Dream Daughter in the Pandemic Barbershop

When fever washes
across the city, arrives
finally at the shores
of her home, childhood
returns for her at last.
Her mother making
chaat-papri in the kitchen,
her father rising early
to juice oranges by hand,
and her, in the garden,
memorizing root-verbs,
and catching the same
rabbit daily. One thousand
and one nights of cold
coffees, pomegranate seeds
with her sister on the
condemned highway,
driving along the coast
of the inland sea, poured
into each other’s cupped
palms like jeweled wine
from a ziplock bag.

She gives her father
a haircut in the kitchen
and as the scissors
flash, everyone gathers
together to watch.
Sated, over-contented
with all the attention,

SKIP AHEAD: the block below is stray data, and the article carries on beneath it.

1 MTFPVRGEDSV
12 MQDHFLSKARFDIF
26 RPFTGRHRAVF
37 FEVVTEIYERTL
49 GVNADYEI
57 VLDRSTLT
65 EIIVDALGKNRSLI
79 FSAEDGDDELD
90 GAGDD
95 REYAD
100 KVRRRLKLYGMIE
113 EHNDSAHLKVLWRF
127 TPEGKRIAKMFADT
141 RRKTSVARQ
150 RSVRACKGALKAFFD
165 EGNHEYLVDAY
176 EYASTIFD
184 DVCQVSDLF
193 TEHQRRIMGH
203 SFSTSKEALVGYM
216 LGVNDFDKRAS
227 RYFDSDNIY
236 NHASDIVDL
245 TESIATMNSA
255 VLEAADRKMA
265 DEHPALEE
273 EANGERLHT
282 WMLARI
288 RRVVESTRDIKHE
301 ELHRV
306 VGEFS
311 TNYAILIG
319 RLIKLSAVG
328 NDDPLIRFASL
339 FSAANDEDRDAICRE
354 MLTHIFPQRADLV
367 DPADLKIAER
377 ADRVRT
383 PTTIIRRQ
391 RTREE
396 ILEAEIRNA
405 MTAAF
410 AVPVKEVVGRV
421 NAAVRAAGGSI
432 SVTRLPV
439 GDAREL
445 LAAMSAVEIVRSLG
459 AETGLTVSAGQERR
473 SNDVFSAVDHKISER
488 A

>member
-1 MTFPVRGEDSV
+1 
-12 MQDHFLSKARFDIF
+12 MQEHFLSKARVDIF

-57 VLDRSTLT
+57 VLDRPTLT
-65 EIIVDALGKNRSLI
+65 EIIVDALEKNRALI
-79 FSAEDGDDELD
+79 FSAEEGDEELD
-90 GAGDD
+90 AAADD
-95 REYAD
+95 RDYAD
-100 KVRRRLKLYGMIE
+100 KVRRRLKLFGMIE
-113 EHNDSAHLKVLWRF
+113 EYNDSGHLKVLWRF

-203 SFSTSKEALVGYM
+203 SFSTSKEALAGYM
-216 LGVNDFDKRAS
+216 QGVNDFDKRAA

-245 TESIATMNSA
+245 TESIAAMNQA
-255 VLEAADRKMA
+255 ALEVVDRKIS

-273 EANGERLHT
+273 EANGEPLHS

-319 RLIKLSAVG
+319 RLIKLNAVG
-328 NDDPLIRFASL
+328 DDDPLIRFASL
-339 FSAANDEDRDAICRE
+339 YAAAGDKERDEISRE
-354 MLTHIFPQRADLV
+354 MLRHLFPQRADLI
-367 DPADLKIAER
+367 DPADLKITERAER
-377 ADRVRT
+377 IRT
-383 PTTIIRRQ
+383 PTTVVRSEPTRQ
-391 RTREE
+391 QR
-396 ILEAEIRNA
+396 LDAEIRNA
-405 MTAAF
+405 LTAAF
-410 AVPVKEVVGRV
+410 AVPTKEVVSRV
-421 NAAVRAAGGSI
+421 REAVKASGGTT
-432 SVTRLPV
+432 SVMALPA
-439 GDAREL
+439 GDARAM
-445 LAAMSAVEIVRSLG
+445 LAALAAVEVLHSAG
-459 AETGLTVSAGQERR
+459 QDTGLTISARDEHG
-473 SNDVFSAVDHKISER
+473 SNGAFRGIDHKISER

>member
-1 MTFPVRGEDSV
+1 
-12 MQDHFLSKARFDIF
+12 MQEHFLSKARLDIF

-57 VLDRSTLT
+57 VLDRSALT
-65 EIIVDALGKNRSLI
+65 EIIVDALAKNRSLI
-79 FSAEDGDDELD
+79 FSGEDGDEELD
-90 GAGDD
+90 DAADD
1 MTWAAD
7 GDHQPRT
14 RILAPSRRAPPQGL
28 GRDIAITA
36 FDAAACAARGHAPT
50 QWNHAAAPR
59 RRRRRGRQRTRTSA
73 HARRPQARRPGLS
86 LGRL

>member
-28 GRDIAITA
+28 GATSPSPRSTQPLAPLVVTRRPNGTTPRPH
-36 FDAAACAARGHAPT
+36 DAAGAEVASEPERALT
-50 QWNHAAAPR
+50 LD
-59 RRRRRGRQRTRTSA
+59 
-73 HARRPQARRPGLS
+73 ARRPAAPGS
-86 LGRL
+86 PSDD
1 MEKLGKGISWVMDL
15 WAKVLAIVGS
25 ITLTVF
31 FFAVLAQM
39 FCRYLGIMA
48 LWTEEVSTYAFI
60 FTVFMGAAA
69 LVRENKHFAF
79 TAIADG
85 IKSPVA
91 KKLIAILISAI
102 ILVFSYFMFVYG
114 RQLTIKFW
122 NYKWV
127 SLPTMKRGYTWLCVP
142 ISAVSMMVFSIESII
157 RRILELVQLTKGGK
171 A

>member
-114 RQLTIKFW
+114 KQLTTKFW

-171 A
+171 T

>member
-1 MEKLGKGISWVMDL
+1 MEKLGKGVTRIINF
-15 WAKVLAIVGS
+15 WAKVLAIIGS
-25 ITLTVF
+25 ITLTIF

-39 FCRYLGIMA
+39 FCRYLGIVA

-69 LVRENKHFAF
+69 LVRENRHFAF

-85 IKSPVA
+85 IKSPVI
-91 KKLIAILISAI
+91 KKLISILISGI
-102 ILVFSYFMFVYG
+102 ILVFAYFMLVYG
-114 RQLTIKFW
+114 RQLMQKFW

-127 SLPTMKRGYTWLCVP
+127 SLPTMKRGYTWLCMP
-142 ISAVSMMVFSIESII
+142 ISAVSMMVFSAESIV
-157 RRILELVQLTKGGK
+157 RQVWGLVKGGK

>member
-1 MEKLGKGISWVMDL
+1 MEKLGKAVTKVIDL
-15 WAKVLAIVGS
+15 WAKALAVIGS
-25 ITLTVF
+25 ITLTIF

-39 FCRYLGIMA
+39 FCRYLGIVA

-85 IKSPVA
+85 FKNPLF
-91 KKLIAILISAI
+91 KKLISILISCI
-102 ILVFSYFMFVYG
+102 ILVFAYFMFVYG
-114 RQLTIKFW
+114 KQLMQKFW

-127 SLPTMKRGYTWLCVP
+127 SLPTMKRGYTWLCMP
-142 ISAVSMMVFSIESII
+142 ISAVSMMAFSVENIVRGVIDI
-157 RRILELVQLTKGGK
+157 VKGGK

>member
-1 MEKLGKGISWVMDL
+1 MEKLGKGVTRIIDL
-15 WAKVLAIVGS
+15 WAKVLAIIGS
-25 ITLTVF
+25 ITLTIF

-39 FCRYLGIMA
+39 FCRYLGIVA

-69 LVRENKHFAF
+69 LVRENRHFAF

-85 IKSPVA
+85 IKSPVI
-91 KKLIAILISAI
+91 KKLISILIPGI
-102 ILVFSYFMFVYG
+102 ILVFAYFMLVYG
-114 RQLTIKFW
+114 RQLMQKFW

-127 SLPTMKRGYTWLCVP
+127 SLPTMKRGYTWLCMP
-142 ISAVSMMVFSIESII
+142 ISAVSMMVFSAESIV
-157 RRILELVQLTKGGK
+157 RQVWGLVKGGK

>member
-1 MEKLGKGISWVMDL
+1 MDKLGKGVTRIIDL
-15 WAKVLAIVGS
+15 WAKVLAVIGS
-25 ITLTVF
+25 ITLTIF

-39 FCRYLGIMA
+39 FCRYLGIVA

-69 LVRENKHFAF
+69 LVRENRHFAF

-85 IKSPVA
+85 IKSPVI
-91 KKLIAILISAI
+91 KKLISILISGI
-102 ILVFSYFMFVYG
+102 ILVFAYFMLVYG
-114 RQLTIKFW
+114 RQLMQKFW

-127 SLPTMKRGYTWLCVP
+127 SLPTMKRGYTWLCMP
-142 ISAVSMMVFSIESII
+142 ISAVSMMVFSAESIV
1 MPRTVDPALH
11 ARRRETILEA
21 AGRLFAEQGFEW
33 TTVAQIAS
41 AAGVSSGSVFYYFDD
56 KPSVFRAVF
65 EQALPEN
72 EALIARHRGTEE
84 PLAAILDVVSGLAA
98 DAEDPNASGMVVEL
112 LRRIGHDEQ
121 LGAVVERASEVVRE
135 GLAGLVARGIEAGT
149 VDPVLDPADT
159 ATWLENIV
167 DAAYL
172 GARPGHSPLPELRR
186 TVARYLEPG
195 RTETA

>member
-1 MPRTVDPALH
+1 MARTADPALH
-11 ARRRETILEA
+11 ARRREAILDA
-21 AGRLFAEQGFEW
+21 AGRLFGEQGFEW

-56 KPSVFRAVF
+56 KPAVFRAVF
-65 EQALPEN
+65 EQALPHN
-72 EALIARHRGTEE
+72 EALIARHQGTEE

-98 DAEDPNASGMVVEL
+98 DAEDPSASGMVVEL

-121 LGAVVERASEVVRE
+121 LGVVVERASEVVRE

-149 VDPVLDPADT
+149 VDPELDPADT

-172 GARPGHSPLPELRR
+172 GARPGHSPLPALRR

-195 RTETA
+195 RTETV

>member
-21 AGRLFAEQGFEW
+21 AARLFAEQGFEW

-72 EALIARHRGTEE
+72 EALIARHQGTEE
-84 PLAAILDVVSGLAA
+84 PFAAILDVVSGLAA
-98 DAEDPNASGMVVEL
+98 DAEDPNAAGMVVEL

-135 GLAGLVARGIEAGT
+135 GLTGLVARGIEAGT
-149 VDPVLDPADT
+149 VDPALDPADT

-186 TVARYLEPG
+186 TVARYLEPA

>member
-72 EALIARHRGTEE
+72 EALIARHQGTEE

at last, he falls asleep
in the chair. Why could
it not last this way, for
a hundred, thousand years?
She is learning lessons
from her mother that
her mother has learnt
from her; she is growing
comfortable living
out of a car, a suitcase,
a series of warm embraces.
She is carving out,
for herself, at last
an answer.

Malvika Jolly (b. 1993, Rouen) is a writer and literary translator. Her poetry, essays, and criticism are featured in Canthius, Chicago magazine, Frontier Poetry, Liminal Transit Review, The Margins, MIZNA, Poetry Online, Poetry Northwest, Salt Hill Journal, South Side Weekly, Violet, Indigo, Blue, Etc, and Voicemail Poems. She is a 2022 Visiting Artist-in-Residence at Compound Yellow and a Senior Editor at Poetry Northwest. She curates the New Third World, a reading series inspired by the Non-Aligned Movement.